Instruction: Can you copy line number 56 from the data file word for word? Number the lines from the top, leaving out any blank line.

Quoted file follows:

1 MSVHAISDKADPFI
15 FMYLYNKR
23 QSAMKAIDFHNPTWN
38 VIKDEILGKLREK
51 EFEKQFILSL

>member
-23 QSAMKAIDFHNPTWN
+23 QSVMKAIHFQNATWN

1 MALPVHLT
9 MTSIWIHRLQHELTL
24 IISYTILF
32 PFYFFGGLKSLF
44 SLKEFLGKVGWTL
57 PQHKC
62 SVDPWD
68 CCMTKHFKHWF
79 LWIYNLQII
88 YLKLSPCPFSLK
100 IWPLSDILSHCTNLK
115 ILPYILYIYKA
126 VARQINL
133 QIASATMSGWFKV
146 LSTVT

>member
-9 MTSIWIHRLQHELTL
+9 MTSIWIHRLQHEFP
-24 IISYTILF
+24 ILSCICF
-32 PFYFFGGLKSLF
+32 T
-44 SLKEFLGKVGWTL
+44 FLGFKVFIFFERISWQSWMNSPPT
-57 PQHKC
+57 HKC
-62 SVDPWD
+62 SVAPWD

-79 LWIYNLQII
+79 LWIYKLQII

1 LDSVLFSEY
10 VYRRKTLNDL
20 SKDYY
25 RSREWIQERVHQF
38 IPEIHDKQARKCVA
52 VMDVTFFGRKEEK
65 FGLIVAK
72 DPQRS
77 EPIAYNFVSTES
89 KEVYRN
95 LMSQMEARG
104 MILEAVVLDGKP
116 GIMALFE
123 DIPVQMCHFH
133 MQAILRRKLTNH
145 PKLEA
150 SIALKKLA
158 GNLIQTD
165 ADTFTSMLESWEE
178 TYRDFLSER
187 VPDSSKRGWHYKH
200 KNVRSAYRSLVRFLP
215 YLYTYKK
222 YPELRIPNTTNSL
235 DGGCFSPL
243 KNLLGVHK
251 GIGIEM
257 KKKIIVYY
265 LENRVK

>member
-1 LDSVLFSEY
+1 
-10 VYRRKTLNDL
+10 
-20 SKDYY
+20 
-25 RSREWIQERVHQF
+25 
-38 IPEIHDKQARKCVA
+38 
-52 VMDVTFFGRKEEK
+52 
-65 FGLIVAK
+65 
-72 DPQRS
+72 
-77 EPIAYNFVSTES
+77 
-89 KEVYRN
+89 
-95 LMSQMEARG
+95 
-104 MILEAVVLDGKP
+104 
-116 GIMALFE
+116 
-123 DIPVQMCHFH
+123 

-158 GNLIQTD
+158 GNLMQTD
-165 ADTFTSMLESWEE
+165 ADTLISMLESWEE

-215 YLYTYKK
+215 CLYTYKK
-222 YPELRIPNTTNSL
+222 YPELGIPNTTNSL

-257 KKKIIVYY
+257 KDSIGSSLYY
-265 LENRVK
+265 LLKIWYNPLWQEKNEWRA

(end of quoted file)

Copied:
158 GNLIQTD